Fiorillo A.R.,Perot Museum of Nature and Science | Hasiotis S.T.,University of Kansas | Kobayashi Y.,Hokkaido University
Geology | Year: 2014

The discovery of a new tracksite of mostly hadrosaurid dinosaur footprints, made by a herd living in an ancient high-latitude continental ecosystem, provides insight into the herd structure and behavior of northern polar dinosaurs and perspective on populations of large-bodied herbivores in an Arctic greenhouse world. This tracksite occurs in the Upper Cretaceous Cantwell Formation in the Alaska Range (Denali National Park, Alaska, United States), and it is the largest tracksite known from this far north. Preservation of the tracksite is exceptional: most tracks, regardless of size, contain skin impressions and they co-occur with well-preserved plant fossils and invertebrate trace fossils of terrestrial and aquatic insects. Statistical analyses of the tracks show that individuals of four different age classes of hadrosaurids lived together in a large social group. Our research results independently corroborate the growth curve for hadrosaurids proposed by paleohistologists that suggests that these dinosaurs experienced a period of rapid growth early in their life history. © 2014 Geological Society of America. Source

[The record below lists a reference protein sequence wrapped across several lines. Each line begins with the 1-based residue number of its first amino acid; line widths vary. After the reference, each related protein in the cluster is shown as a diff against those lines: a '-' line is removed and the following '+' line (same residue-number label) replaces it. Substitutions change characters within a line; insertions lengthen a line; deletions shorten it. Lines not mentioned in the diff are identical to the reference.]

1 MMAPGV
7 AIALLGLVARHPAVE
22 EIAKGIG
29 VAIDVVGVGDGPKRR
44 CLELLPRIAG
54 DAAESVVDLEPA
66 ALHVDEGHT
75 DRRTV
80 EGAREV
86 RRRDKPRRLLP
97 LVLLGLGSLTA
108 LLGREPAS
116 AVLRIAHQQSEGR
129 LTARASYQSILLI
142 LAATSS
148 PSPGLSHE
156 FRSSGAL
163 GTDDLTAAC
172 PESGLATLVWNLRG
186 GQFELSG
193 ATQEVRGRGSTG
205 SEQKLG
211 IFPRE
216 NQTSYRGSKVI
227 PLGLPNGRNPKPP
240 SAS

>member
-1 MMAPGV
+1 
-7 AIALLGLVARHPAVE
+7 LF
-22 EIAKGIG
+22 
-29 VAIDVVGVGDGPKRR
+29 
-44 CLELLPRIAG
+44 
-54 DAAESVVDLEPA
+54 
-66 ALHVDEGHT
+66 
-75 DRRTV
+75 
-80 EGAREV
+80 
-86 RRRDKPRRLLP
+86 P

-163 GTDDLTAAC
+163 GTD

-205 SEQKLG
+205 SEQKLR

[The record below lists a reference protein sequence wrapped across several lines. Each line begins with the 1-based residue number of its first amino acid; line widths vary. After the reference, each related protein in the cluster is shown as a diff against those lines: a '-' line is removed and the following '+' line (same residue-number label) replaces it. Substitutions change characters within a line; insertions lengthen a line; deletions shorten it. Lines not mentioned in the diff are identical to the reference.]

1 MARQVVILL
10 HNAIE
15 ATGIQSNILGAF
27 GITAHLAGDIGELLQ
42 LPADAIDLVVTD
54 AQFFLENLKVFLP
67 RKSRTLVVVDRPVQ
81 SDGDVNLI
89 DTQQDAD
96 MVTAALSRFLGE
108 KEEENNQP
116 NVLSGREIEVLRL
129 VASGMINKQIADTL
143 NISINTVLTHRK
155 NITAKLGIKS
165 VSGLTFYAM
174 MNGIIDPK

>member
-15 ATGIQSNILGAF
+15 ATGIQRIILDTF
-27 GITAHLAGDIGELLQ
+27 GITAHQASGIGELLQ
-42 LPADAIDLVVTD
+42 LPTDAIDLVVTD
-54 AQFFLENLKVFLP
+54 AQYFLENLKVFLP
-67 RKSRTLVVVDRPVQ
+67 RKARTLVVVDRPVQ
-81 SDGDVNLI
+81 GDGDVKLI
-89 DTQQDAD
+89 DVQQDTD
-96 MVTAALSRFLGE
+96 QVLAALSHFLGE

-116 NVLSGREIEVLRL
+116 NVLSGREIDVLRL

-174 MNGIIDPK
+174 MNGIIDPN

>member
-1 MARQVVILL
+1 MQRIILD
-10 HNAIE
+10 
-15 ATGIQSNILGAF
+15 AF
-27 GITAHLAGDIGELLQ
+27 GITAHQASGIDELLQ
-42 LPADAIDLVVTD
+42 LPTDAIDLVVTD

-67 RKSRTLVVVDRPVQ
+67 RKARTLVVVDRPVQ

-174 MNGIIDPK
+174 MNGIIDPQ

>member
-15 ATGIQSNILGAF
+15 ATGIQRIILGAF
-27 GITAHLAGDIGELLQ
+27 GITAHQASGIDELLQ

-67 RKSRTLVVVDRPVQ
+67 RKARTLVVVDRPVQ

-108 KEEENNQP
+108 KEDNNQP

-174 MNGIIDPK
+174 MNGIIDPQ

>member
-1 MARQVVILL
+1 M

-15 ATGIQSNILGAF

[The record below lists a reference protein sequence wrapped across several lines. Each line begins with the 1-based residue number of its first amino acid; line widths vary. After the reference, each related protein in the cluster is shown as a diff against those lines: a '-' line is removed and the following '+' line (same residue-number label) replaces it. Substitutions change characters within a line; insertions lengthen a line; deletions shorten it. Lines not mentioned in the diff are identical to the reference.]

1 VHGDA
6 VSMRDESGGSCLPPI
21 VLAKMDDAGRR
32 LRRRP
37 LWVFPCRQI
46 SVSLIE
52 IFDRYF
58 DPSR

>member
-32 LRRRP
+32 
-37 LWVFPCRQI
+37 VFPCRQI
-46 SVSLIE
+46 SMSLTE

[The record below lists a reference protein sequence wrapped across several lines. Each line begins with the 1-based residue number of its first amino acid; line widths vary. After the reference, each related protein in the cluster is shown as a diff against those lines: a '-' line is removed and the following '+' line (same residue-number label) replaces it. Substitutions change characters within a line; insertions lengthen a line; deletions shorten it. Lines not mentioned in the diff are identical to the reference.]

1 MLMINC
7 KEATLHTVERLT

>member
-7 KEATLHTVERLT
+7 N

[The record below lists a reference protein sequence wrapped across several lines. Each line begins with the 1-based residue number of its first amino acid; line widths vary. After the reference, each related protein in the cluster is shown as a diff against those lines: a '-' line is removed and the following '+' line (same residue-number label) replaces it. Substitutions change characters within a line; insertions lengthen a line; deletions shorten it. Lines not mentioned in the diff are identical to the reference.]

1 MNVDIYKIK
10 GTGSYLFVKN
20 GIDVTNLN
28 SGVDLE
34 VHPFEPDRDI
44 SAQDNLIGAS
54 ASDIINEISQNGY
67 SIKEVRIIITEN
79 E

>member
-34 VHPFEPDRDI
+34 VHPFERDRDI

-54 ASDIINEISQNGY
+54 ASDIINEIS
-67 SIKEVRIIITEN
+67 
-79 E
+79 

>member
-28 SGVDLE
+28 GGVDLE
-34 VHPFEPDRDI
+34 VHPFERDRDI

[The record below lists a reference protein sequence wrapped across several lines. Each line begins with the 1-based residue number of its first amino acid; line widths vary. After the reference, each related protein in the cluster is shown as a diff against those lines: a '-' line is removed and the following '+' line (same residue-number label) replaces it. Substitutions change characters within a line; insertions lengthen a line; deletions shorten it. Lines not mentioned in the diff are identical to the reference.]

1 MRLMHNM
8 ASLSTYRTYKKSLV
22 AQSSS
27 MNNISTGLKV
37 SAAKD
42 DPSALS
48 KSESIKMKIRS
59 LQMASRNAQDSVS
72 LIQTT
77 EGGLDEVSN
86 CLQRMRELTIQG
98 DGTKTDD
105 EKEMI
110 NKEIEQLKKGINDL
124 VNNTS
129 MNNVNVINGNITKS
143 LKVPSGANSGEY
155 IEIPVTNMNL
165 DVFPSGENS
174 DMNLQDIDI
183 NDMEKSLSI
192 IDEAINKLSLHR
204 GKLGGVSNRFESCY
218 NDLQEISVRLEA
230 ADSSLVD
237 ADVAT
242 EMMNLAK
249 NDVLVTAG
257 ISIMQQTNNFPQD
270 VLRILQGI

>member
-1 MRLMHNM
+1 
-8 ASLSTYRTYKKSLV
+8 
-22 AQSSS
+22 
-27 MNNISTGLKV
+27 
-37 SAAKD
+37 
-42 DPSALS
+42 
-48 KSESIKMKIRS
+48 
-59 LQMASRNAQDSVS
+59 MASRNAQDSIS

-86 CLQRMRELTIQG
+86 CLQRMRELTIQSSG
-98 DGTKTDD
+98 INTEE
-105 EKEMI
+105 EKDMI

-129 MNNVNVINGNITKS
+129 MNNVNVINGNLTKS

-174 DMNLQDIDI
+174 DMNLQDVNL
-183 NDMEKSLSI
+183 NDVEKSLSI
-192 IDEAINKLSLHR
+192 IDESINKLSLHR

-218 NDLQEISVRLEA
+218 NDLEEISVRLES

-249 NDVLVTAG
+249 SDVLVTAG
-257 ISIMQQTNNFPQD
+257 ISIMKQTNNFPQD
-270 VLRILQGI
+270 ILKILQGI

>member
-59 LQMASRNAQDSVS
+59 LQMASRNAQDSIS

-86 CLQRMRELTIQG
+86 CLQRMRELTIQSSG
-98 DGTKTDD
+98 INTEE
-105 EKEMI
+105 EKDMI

Flaig P.P.,University of Texas at Austin | Fiorillo A.R.,Perot Museum of Nature and Science | McCarthy P.J.,University of Alaska Fairbanks
Palaios | Year: 2014

The Cretaceous coastal plain of Arctic Alaska contains the richest concentration of high-latitude dinosaurs on Earth. Three bonebeds (Liscomb, Byers, Sling Point) are found in paleopolar (82°-85° N) coastal-plain deposits of the Prince Creek Formation on Alaska's North Slope. 40Ar/39Ar analysis of a tuff below the oldest bonebed (Sling Point) returned an age of 69.2 ± 0.5 Ma indicating a maximum early Maastrichtian age for these bonebeds. Bonebeds are overwhelmingly dominated by partially articulated to associated late-stage juvenile Edmontosaurus sp. Bone is rarely found in channels; instead highdensity accumulations are preserved on floodplains in laterally extensive, muddy alluvium. Bone size grading is vertically nonuniform and most bones are in hydraulic disequilibrium with the surrounding clay-rich matrix. Bones exhibit little evidence of rounding, weathering, predation, or trampling, suggesting short-distance transport and rapid burial. Because these bonebeds are unlike typical debris-flow or streamflow deposits, the mechanism for bonebed emplacement remained poorly understood. All bonebeds contain a current-rippled siltstone containing the largest bone overlain by a distinctive mudstone encasing smaller bones, bone fragments, and subparallel-aligned plant fragments that appear ''frozen in flow'' within the muddy matrix. We recognize that these bonebeds exhibit a recurring facies pairing and bipartite division of flow consistent with deposition by finegrained viscous hyperconcentrated flows. We suggest that exceptional discharge events entrained mud and ash stored on point bars and floodplains, increasing suspended-sediment concentrations in rivers and generating erosive hyperconcentrated flows that transported the remains of scores of juvenile dinosaurs onto floodplains adjacent to distributary channels. © 2014, SEPM (Society for Sedimentary Geology). Source